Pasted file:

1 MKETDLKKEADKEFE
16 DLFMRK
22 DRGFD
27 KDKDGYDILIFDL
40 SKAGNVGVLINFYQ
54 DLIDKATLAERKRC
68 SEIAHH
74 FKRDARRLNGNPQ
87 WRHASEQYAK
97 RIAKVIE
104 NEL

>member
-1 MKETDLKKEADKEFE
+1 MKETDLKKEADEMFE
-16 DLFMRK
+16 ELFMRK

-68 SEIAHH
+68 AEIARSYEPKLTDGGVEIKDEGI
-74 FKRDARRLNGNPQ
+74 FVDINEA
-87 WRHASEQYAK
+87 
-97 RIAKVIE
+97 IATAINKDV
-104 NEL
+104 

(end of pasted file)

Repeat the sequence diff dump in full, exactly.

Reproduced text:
1 MKETDLKKEADKEFE
16 DLFMRK
22 DRGFD
27 KDKDGYDILIFDL
40 SKAGNVGVLINFYQ
54 DLIDKATLAERKRC
68 SEIAHH
74 FKRDARRLNGNPQ
87 WRHASEQYAK
97 RIAKVIE
104 NEL

>member
-1 MKETDLKKEADKEFE
+1 MKETDLKKEADEMFE
-16 DLFMRK
+16 ELFMRK

-68 SEIAHH
+68 AEIARSYEPKLTDGGVEIKDEGI
-74 FKRDARRLNGNPQ
+74 FVDINEA
-87 WRHASEQYAK
+87 
-97 RIAKVIE
+97 IATAINKDV
-104 NEL
+104 